The Jamshedpur Jesuit Province, to which the Elgaar Parishad case accused Father Stan Swamy was associated, recently sought removal of the “odium” — widespread hatred — attached to Swamy’s name and reputation due to his arrest.
Through written submissions filed before the High Court, Swamy’s lawyers submitted that as per Criminal Procedure Code (CrPC) and Supreme Court rulings, even though Swamy passed away on July 5 pending hearing of his medical bail plea in the court, his next of kin had a right to clear stigma attached to his name.
Submissions were made to a division bench of Justice S S Shinde and Justice N J Jamadar, which has been hearing posthumously the appeals filed by Father Stan Swamy against special court orders rejecting his bail pleas on medical grounds and merits.
The court had kept the pleas pending to ascertain veracity of claims by Swamy’s counsel of “apathy, negligence and lack of medical facilities” given by NIA and state prison authorities, despite the octogenarian suffering from multiple ailments that require close monitoring.
Senior advocate Mihir Desai and advocate Mihir Joshi for Swamy said persons closest to Swamy have as much right to clear his name as he would have had if he still had been alive.
The lawyers said that Jamshedpur Province has appointed Father Frazer Mascerenhas, former principal of St Xavier’s College in Mumbai and currently Parish Priest of St Peter’s Church in Bandra, as delegate and next of kin.
“Article 21 of the Constitution (Right to Life and Personal liberty) equally applies to deceased persons and just as the appellant would have had a right to clear his name if he were alive, similarly those closest to him would have a similar right to clear his name,” Swamy’s lawyers submitted.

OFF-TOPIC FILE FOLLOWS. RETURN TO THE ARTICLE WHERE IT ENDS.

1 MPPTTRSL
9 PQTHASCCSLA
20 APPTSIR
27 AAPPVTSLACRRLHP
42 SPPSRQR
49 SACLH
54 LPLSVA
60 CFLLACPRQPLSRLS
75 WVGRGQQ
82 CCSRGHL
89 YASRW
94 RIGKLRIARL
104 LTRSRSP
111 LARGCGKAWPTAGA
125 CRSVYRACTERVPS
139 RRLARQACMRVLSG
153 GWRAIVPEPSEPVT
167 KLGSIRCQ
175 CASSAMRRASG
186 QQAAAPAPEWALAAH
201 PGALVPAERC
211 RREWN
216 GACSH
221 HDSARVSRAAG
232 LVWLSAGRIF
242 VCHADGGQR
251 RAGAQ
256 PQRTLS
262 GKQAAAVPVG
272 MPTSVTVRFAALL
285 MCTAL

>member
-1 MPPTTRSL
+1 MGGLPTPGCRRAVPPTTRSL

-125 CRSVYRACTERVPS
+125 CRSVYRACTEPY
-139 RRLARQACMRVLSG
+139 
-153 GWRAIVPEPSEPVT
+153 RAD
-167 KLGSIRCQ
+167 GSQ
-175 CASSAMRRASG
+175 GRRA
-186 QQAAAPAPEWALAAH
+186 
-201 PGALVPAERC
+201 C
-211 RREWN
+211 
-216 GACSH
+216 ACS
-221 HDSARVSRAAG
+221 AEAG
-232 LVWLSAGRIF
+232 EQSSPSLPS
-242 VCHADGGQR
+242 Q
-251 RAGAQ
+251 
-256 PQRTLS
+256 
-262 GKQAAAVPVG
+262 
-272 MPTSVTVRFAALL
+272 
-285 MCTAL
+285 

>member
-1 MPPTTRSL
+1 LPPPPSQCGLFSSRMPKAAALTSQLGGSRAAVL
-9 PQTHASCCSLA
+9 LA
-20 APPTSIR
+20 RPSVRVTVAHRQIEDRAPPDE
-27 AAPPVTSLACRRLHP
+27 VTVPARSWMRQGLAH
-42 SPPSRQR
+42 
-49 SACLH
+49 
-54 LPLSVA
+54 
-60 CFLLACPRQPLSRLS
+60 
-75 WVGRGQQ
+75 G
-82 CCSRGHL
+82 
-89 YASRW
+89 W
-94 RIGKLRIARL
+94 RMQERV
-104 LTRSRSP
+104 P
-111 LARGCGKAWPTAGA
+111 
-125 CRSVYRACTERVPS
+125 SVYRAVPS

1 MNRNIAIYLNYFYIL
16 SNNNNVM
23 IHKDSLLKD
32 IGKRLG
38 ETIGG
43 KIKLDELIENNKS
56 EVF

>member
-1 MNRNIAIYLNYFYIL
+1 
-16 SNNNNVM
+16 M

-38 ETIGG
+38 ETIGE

Desai said that the National Investigation Agency (NIA) court, which refused bail to Swamy, had made certain observations which “amount to preliminary findings of guilt”, which the High Court should set aside “The substantive bail has been rejected on the basis that the accusations against the accused are prima facie true. So, there is a stigma which attaches to the appellant (Swamy) and will continue to be so attached unless these findings are set aside,” Desai said.
During an earlier hearing, Desai had urged the High Court to exercise its jurisdiction as protector of legal rights of citizens and ask for reports of the magistrate inquiry into Swamy’s “custodial death”.
But the NIA had said the appeals abate after death as per Section 394 of the CrPC (Abatement of appeals on death of accused) and so, such a report need not be submitted to High Court.
Swamy’s lawyers, in response, had said that appeals had been filed as per provisions of the NIA Act and Section 394 of the CrPC was not applicable to them.
Desai further said that assuming Section 394 of the CrPC applied to the present case, even though Swamy was not convicted or sentenced, the Supreme Court rulings provide that the next of kin of deceased appellants had the right to clear odium attached to their names and reputation.
In light of this, Desai sought that appeals continue to be heard posthumously and in case they stand abated, alternatively, the High Court can convert them into writ petitions and grievances be redressed.
The High Court is likely to hear the appeals on August 31.